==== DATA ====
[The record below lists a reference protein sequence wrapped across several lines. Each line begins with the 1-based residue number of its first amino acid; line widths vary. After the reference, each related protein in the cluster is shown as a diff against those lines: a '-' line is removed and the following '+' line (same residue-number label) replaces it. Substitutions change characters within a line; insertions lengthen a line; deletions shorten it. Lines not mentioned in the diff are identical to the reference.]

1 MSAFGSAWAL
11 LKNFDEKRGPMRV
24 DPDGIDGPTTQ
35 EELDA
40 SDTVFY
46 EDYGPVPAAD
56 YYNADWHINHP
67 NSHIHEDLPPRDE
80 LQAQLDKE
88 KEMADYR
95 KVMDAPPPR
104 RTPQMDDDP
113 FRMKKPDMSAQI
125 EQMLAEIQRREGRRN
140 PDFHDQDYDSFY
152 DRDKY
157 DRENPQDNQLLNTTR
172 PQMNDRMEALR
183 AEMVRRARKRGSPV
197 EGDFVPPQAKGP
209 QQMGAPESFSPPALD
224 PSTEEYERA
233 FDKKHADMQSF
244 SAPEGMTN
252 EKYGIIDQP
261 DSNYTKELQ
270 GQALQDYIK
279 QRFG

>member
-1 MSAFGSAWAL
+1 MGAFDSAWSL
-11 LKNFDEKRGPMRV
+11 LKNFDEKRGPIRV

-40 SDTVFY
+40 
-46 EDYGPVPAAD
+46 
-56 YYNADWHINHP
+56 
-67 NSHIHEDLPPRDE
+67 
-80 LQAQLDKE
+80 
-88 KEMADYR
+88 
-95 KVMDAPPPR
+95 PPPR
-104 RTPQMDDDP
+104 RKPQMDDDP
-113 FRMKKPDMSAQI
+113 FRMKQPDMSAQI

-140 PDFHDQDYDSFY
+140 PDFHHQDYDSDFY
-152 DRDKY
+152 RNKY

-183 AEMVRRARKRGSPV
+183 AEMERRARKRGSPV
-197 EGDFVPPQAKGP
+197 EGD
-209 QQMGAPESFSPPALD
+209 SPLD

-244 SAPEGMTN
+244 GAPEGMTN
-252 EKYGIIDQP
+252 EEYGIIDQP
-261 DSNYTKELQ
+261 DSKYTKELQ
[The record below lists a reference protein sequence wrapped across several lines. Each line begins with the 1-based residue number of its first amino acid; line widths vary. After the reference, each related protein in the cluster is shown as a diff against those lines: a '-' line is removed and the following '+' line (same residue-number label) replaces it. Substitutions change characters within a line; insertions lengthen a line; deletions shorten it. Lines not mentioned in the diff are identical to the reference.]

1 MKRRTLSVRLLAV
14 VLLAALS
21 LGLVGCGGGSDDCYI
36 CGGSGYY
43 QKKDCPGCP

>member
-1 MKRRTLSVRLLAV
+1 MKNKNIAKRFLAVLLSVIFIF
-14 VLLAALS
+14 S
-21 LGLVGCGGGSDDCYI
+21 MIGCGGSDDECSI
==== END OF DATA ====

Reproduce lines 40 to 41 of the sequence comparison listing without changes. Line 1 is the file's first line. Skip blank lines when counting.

+56 
-67 NSHIHEDLPPRDE